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MPs Still Fail To Declare Their Assets – IPPR

By:Justicia Shipena
A democracy report by the Institute for Public Policy Research (IPPR) has found that during the financial year 2022/23, only 41 of the 104 members of parliament submitted assets and interest declaration forms.
With only 39% had declared their assets and interest, the IPPR charged the compliance with the rules were once again disregarded.
The research organisation said failure of many MPs to declare their interests and assets in a timely and comprehensive manner continues to cast a pall over parliamentary proceedings.
The Institute says the Code of Conduct and Disclosure of Interests for members of the National Assembly require all members to declare their assets and interests by 30 April every year.
“According to information provided by the National Assembly’s secretary Lydia Kandetu by 1 December 2022, which was seven months after the 30 April deadline, only 41 MPs had submitted assets and interests declaration forms for the 2022/23 financial year,” IPPRsaid.
MPs have been accused of not taking seriously the law which requires them to declare their assets under the Powers, Privileges and Immunities of Parliament Act of 1996.
Kandetu stated that aside from a later deadline over recent years, “repeated reminders” had also been issued to MPs.
Popular Democratic Movement (PDM) leader McHenry Venaani accused the system of being weak and riddled with loopholes.
IPPR said the code of conduct makes it clear that the registration of assets and interests is a transparency and integrity mechanism that is meant to track the changes in income and wealth of MPs.
Last year in April in its perspectives on parliament issue IPPR had revealed that both compliance with and enforcement of the provisions of the code of conduct have been less than optimal over the last 20 years.
The report then referred to records of the 2021/22 financial year when only 66 MPs out of the 104 declared their assets and interests.
“That is a compliance rate of just over 63%, but that is almost double the compliance rate of 2022/23 by 1 December 2022,” it said.
The interests to be declared include shareholding in various commercial activities, including lucrative fishing quotas, with IPPR stating all the assets and interests of MPs should be recorded in the register of members’ assets and interests on an annual basis.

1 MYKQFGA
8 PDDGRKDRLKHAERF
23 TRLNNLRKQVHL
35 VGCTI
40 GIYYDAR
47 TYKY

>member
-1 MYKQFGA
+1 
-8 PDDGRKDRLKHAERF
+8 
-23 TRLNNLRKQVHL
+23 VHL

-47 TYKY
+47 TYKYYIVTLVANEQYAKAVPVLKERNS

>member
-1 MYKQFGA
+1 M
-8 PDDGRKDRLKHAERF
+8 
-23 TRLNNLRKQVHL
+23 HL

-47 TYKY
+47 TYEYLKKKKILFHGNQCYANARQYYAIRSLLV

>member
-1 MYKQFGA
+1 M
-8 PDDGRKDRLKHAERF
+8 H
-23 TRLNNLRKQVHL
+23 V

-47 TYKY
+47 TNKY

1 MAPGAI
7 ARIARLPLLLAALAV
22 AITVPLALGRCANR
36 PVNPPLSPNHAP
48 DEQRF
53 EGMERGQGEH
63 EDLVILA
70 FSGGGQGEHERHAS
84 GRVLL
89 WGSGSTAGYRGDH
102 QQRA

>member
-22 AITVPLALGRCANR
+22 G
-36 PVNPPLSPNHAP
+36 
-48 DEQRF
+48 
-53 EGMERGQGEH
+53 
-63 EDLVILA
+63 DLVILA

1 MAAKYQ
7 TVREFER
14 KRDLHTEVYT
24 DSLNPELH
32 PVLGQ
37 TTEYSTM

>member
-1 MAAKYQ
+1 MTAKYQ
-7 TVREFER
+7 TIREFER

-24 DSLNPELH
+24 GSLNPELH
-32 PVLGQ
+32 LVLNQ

“The register is managed by the secretariats of the National Assembly and National Council. For the National Assembly, MPs are required to file their assets and interests declarations by 30 April every year.”
IPPR stressed that reports over the years show that MPs did not adhere to the rules on deadlines and even failed to submit declarations for specific financial years.
In addition, the research organization said the National Assembly secretariat has historically also come across as not enforcing the rules, “arguably fueling the culture of lax compliance among MPs” as it concerns the submitting of their assets and interests declarations.”
In response to this, Kandetu indicated that MPs’ compliance with and the secretariat’s enforcement of the Code of Conduct had been hampered over recent years by the Covid-19 pandemic.
“This was why deadlines for MPs to submit their declarations had often been late in the year over recent years. For instance, for the 2022/23 financial year the deadline for submission of declarations appeared to be 7 July 2022, according to the declaration forms,” she explained.
Kandetu said MPs will again be required to adhere to the 30 April deadline for the 2023/24 financial year. She added the Code of Conduct and the Powers, Privileges and Immunities of Parliament Act (17 of 1996) make provision for the Committee of Privileges in the National Assembly to investigate MPs’ compliance with the code.
However, according to IPPR, in her 1 December 2022 correspondence, Kandetu stated that the committee “has never conducted any investigation into the declarations of Members of the National Assembly”.
“Meanwhile, the National Council appears historically to have fared better than the National Assembly in terms of compliance with submitting of declarations of assets and interests by MPs,” the IPPR stated.
According to information available by 1 December 2022, IPPR said of the 42 National Council members, 29 had submitted declarations by that date.
“That equates to a 69% declaration rate. As with the National Assembly, National Council MPs have to declare their assets and interests under a range of categories,”IPPR said.

Justicia Shipena

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